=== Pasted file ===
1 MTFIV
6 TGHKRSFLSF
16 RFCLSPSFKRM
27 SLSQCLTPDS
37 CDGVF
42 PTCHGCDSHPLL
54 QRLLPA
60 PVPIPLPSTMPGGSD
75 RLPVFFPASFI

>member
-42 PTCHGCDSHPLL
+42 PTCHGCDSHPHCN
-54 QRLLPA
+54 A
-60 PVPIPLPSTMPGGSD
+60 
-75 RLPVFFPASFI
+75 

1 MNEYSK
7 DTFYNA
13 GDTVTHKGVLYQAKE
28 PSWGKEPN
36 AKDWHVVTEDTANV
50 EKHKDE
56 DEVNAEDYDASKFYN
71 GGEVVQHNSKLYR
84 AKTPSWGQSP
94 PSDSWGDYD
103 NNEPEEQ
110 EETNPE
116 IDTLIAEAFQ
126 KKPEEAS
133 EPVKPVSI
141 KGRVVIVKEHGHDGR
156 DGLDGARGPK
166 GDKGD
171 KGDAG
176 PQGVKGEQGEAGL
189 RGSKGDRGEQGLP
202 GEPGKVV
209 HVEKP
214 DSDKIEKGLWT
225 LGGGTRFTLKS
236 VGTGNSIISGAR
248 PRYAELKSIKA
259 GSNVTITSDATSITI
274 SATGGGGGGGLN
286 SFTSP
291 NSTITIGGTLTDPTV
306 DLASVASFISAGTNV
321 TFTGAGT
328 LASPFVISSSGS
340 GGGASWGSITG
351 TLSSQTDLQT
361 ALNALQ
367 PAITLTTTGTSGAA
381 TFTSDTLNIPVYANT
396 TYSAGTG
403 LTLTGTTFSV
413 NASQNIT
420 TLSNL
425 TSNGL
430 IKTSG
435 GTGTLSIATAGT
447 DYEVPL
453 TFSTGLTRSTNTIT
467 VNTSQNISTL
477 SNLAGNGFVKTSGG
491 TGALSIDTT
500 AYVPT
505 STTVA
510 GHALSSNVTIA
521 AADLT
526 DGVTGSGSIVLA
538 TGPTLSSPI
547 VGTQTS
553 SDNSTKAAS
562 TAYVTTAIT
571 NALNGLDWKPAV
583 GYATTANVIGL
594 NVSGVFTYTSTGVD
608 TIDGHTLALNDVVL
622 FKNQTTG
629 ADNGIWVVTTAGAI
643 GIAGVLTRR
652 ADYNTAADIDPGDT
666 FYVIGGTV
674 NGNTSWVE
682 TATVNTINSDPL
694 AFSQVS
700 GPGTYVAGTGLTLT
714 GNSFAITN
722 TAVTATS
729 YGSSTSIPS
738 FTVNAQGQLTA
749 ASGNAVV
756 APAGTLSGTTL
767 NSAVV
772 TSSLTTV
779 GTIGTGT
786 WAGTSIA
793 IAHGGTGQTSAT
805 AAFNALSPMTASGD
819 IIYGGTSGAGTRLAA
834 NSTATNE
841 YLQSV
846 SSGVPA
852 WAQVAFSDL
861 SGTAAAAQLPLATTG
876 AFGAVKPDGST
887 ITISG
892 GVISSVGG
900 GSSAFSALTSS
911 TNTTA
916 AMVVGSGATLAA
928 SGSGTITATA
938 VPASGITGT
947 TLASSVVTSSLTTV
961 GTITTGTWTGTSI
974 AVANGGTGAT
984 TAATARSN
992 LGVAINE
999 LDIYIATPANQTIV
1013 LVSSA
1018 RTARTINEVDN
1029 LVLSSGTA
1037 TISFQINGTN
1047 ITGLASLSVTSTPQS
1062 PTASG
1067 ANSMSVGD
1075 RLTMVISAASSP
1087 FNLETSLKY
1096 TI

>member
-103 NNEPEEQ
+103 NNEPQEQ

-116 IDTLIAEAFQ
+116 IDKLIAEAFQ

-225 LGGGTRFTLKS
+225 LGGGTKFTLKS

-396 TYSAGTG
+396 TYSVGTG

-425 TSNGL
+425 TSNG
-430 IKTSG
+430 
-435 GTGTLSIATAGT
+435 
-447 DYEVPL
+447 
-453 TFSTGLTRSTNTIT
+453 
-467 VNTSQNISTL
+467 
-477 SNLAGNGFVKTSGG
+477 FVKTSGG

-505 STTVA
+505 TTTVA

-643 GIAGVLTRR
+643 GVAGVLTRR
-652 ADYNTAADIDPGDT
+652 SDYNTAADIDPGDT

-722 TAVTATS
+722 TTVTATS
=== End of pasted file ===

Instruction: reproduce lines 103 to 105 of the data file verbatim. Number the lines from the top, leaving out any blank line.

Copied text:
805 AAFNALSPMTASGD
819 IIYGGTSGAGTRLAA
834 NSTATNE